Khadim Hussain: "Now this question arises here as to why the people spared them when every house keeps guns there, in the area we are talking about, and the Taliban have also guns, they did not fight. There are a few things to be noted here. The first is that the state was very much lenient to them (Fouzia Saeed: which the people saw in the past) and people saw that state is very powerful and they cannot fight with it. The second thing is that they were trained and were running their training camps for a long time; they were properly organized like military and people were not organized properly; and if they opposed, they got beaten.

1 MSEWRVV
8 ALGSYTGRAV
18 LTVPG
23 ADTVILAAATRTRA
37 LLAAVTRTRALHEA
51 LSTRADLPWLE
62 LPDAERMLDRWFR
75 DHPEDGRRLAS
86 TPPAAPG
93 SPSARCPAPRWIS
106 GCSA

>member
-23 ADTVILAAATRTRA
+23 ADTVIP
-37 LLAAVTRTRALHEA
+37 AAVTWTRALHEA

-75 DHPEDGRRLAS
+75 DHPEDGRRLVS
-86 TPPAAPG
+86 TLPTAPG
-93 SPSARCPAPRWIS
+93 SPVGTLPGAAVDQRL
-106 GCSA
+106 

"The third thing is that they had delegitimized the people's protest religiously. So, the questions which would have been raised were not being raised – neither from media or intelligentsia nor from the thinking class of people. There was complete silence and because of that they kept on delegitimizing the protest. And they called them 'martyr' those who died from their side in those protests and they called them 'spies' or other things about those who died on the other side."

Fouzia Saeed: "This confusion has been continuing up to this time and some of the political leaders tried to create it intentionally. They still call them martyrs who explode bombs and some people call these people martyrs, and that is why there is so much confusion."